Throughout high school, and college I was involved in some form of community service. Whether it was serving as a counselor for a youth sports program, helping recent immigrants improve their English reading skills, tutoring teenage mothers in Math to pass the GRE, organizing toy drives around the holidays, or preparing meals for the hungry. The structured environments of HS and college made it easy to find ways to give back, and to get involved. Life outside of that structured environment requires an individual to more actively seek out ways to get involved with the community.

Years after leaving college, I realized I was spending more time attending parties affiliated with various charitable causes, but not actually getting involved, or committing to helping with any specific cause. That needed to change. This past September I decided to launch a birthday campaign to help bring clean water to people who need it through charity: water. I wasn’t running a race, or promising anyone something in return, I simply shared the link to Facebook, and emailed some close friends. I initially put my fundraising goal at $300, unsure if anyone besides myself would donate. I was pleasantly surprised to see the donations come trickling in over the course of my campaign. I’m happy to announce together we raised $1,301 to help bring clean water to a community that needs it.

Setting up my campaign, and learning about volunteering with the organization led me to sign up to be a volunteer for charity: water’s annual Charity Ball. I had no idea what to expect as a volunteer, or what would be expected of me. The day of the event I was shocked to find that there were hundreds of other volunteers, all coming together because they believed in the mission of the organization. I don’t want to sound cliché, but it was incredibly inspiring. The volunteers really help run the event. Volunteers are bartenders, greeters, information guides, coat checkers, servers, bouncers, donation receivers, and Water Walk helpers. It wasn’t until the actual event that I saw how instrumental volunteers were in making the event a success, despite the charity: water team telling us repeatedly during orientation.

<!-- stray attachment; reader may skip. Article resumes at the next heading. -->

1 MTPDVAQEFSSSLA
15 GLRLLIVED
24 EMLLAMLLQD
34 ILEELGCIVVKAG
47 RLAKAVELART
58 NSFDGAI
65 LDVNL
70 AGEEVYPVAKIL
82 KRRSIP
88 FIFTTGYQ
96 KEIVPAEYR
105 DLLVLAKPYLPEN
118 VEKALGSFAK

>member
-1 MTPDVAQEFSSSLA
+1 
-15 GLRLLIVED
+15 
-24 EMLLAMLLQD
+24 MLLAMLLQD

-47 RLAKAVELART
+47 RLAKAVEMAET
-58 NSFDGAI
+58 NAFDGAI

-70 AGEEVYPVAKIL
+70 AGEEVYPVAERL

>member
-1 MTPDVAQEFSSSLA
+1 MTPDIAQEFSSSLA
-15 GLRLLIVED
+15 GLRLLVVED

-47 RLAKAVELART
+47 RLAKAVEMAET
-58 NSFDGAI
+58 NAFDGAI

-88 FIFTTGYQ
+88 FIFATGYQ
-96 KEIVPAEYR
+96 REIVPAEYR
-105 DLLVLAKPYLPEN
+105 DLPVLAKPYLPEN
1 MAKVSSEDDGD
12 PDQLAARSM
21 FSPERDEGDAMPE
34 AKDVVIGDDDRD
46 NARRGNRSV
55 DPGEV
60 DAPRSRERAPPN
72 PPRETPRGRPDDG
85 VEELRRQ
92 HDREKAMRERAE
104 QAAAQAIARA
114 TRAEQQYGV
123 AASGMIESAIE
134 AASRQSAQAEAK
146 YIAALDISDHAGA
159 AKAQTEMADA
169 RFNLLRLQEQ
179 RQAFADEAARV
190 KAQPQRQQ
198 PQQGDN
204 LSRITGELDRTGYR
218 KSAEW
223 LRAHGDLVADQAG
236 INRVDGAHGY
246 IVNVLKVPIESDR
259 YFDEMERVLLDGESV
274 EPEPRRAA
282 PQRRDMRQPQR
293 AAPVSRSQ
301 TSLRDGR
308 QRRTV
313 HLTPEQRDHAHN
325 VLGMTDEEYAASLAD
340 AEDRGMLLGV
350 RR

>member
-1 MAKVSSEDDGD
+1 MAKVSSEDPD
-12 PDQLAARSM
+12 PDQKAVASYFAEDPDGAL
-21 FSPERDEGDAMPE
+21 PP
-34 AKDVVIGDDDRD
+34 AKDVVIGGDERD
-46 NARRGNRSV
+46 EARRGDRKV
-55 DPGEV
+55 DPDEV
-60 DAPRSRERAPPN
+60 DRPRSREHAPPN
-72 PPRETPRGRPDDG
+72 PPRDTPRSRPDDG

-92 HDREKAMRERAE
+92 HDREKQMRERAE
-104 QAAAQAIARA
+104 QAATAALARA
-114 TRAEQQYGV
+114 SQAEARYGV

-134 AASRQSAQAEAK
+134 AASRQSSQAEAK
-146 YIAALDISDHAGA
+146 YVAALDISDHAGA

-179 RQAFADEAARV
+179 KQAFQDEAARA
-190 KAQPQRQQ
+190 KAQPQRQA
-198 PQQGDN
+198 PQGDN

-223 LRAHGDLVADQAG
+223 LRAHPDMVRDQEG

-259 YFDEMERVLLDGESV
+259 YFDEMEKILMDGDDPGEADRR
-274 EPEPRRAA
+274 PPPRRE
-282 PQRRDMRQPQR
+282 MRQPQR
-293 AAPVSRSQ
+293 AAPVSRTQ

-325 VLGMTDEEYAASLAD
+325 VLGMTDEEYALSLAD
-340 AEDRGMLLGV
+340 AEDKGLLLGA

For most of the night I was working at the Water Walk, moving full jerry cans of water wherever they were needed, giving me a small taste of what so many have to do every single day to live. I was not going to complain, but I was beginning to garner a better understanding of how lucky I am. Towards the end of the night I was likely looking exhausted, and ready to sit down, when a gentleman in a tuxedo tapped me on the shoulder, and extended his hand to say “thank you for all your help tonight.” That thank you reenergized me, it took me a moment to realize that the man who had stopped me to say thank you was Scott Harrison, the founder of charity: water. I then took a minute to congratulate him on such a successful event, asked him to take picture together, and told him about my birthday campaign which was ending the next day. He said he would be happy to donate if I emailed him. Our interaction was probably no more than ninety seconds, but it will be my most lasting memory from that evening. I observed Scott at the end of the night try to find as many volunteers as he could to thank them all individually, to take pictures, and answer questions. It was amazing. On his organization’s big night, in a room filled with VIPs, and big time donors, he made it a point to focus on thanking the people who were helping to run the event. There is a valuable lesson in there for all leaders. Volunteering with charity: water was an incredible experience, and I look forward to getting more involved moving forward.